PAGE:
This is a great application of AI, made all the more interesting here because Firefox will run a local model on-device for this, using a custom trained model they describe as "our 182M parameters model using a Distilled version of GPT-2 alongside a Vision Transformer (ViT) image encoder".

The model uses WebAssembly with ONNX running in Transfomers.js, and will be downloaded the first time the feature is put to use.

# 2nd June 2024, 1:12 pm / firefox, javascript, mozilla, pdf, ai, webassembly, llms, transformers-js

Running OCR against PDFs and images directly in your browser

Visit Running OCR against PDFs and images directly in your browser

I attended the Story Discovery At Scale data journalism conference at Stanford this week. One of the perennial hot topics at any journalism conference concerns data extraction: how can we best get data out of PDFs and images?

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unstructured. Relatively new but impressively capable Python library (Apache 2 licensed) for extracting information from unstructured documents, such as PDFs, images, Word documents and many other formats.

I got some good initial results against a PDF by running “pip install ’unstructured[pdf]’” and then using the “unstructured.partition.pdf.partition_pdf(filename)” function.

There are a lot of moving parts under the hood: pytesseract, OpenCV, various PDF libraries, even an ONNX model—but it installed cleanly for me on macOS and worked out of the box.

# 2nd February 2024, 2:47 am / ocr, pdf, python

Portable EPUBs. Will Crichton digs into the reasons people still prefer PDF over HTML as a format for sharing digital documents, concluding that the key issues are that HTML documents are not fully self-contained and may not be rendered consistently.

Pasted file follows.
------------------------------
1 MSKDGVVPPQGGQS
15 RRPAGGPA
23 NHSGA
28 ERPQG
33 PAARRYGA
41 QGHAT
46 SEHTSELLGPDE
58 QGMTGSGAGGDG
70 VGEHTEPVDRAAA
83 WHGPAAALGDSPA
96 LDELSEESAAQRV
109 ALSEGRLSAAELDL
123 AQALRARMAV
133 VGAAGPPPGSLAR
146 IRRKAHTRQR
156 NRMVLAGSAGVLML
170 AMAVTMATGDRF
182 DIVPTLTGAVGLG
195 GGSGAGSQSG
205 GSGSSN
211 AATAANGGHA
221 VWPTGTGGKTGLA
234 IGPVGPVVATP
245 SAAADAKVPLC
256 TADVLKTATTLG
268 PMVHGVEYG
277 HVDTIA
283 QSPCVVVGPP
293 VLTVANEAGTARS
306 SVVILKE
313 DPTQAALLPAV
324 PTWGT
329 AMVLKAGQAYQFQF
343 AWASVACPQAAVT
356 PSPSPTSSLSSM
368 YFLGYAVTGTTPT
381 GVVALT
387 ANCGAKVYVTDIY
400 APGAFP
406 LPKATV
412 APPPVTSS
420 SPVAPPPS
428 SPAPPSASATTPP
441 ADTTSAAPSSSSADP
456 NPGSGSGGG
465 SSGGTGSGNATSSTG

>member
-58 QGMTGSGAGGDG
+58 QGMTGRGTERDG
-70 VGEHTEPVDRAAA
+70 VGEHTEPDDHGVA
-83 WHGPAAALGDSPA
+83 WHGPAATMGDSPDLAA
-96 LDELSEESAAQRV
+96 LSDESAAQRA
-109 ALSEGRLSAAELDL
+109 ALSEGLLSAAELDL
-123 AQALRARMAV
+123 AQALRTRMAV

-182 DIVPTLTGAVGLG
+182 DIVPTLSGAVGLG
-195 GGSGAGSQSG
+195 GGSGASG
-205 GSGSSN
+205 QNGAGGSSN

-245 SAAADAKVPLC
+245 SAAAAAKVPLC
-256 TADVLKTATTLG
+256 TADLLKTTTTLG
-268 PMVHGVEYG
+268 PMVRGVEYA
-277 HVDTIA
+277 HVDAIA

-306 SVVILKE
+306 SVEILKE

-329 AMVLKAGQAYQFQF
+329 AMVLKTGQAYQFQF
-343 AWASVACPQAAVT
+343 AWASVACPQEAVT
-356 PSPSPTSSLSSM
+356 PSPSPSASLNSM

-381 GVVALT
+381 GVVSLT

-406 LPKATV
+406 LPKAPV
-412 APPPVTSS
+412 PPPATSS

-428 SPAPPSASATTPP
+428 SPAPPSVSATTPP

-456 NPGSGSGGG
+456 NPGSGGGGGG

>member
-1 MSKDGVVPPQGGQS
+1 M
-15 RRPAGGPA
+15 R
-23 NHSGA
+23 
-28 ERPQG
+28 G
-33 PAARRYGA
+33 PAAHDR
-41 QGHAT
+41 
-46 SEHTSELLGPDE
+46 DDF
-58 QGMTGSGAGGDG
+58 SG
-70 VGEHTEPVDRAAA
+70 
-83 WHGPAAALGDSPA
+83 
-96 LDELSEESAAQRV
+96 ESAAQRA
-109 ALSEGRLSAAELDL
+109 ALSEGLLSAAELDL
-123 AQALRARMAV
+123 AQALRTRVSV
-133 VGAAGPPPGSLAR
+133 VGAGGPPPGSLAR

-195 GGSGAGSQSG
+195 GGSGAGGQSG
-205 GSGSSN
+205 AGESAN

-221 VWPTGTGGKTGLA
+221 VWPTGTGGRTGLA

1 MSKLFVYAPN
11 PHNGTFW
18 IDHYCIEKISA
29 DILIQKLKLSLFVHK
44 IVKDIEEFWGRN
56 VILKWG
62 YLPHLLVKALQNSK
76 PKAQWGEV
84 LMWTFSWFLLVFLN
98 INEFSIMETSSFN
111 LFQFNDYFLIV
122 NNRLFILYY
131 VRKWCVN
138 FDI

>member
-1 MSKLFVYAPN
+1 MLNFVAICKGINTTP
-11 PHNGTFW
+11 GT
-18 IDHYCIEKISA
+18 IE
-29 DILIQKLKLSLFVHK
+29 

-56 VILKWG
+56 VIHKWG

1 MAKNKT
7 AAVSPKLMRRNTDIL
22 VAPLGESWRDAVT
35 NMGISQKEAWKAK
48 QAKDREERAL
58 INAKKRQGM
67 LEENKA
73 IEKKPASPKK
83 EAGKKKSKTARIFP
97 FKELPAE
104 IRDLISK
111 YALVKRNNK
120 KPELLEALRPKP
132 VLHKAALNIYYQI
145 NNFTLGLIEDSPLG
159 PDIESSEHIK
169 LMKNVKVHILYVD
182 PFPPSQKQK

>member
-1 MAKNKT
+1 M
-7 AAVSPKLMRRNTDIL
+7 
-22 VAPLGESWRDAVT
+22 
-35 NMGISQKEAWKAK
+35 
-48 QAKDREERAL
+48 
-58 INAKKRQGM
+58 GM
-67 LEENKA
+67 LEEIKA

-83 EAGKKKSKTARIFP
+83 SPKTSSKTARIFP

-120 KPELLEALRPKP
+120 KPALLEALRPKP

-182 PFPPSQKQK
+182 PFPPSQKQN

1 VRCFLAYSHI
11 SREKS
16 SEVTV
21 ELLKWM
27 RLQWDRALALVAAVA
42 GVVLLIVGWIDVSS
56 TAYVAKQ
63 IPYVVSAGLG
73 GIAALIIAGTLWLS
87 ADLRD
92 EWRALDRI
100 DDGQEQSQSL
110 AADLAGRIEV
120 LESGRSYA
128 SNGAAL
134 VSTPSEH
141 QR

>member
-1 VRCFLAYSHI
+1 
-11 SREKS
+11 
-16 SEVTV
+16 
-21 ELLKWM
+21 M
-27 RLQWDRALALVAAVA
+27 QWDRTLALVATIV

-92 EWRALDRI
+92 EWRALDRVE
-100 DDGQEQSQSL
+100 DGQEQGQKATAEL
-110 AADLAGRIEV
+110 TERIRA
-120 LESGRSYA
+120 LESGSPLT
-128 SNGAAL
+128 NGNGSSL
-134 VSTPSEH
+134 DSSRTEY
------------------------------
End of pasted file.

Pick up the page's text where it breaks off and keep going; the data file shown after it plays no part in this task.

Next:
He proposes “Portable EPUBs” as the solution, defining a subset of the existing EPUB standard with some additional restrictions around avoiding loading extra assets over a network, sticking to a smaller (as-yet undefined) subset of HTML and encouraging interactive components to be built using self-contained Web Components.

Will also built his own lightweight EPUB reading system, called Bene—which is used to render this Portable EPUBs article. It provides a “download” link in the top right which produces the .epub file itself.

There’s a lot to like here. I’m constantly infuriated at the number of documents out there that are PDFs but really should be web pages (academic papers are a particularly bad example here), so I’m very excited by any initiatives that might help push things in the other direction.

# 25th January 2024, 8:32 pm / html, pdf, webcomponents


textra (via) Tiny (432KB) macOS binary CLI tool by Dylan Freedman which produces high quality text extraction from PDFs, images and even audio files using the VisionKit APIs in macOS 13 and higher. It handles handwriting too!

# 23rd March 2023, 9:08 pm / audio, macosx, ocr, pdf


Building a searchable archive for the San Francisco Microscopical Society

Visit Building a searchable archive for the San Francisco Microscopical Society